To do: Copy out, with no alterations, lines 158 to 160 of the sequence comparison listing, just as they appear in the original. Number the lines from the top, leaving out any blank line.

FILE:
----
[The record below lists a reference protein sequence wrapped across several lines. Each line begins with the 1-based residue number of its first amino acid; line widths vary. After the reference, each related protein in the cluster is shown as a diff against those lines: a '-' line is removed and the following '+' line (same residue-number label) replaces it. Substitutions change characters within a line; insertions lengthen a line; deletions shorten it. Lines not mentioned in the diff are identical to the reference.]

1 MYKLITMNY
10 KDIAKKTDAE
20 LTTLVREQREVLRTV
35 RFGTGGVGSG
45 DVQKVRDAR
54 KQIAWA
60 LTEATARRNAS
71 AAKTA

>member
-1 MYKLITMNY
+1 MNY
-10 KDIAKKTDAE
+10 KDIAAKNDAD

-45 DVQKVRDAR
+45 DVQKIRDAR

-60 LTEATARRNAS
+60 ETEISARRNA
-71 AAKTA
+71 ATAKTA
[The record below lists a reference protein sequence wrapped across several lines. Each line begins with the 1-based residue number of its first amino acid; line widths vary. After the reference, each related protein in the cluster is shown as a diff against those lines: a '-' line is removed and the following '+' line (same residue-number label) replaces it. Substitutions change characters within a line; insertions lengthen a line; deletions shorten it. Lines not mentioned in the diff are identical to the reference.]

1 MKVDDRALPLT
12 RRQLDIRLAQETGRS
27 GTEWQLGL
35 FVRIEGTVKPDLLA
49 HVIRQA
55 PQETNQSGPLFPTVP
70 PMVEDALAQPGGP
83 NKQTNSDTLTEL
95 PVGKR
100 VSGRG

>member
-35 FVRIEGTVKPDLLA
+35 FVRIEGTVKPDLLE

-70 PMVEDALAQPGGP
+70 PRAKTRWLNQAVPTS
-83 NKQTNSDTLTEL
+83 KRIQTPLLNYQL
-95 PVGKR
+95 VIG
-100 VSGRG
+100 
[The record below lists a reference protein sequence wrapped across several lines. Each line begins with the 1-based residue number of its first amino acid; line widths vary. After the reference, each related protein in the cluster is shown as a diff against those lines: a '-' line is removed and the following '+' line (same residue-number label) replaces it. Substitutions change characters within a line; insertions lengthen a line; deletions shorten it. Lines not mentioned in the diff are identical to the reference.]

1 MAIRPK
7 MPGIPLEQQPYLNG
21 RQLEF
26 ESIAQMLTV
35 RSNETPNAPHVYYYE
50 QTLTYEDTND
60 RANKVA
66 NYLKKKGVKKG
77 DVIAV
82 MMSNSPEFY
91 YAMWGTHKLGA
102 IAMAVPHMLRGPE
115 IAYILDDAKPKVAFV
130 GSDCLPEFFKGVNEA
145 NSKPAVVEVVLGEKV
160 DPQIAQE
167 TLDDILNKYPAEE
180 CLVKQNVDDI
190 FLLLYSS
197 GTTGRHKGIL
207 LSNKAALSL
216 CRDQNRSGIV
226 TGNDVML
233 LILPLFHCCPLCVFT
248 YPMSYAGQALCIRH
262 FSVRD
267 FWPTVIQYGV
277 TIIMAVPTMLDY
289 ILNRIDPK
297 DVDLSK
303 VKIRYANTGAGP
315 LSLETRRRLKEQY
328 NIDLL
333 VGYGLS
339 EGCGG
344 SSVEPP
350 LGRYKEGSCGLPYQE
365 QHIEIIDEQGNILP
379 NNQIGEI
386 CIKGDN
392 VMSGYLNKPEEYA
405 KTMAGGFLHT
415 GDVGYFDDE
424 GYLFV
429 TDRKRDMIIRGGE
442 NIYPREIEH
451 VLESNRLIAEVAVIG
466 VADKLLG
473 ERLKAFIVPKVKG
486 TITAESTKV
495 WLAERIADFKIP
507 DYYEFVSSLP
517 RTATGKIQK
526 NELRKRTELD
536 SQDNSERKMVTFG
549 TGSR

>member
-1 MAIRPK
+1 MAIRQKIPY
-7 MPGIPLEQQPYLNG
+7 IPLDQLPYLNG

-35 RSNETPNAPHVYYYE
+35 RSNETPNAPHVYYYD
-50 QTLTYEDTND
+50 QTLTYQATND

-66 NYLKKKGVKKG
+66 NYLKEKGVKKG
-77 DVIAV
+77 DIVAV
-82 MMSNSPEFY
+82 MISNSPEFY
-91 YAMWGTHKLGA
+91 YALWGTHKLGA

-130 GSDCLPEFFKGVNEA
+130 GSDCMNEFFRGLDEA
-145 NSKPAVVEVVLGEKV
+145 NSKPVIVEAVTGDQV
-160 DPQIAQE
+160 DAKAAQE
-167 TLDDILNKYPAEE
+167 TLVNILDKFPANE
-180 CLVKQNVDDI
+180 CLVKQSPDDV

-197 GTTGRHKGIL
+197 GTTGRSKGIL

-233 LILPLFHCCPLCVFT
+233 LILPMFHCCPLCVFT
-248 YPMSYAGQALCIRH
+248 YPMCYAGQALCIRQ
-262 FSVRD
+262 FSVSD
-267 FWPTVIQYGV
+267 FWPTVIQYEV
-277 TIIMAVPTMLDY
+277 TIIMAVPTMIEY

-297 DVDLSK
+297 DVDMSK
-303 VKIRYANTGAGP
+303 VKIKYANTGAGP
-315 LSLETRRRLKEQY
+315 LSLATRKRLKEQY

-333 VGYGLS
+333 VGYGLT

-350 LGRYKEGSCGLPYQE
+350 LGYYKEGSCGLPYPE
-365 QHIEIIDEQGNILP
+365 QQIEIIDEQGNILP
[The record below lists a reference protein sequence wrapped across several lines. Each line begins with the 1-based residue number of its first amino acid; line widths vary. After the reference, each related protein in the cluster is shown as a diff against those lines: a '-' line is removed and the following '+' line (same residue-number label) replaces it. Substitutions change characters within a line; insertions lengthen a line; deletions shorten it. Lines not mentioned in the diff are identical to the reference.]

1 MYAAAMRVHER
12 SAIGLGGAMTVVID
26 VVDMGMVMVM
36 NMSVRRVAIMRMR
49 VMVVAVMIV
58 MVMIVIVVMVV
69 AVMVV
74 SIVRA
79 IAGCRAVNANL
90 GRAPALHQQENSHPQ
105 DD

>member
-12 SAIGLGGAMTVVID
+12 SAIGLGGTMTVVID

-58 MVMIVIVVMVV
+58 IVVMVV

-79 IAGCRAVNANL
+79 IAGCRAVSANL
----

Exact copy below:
69 AVMVV
74 SIVRA
79 IAGCRAVNANL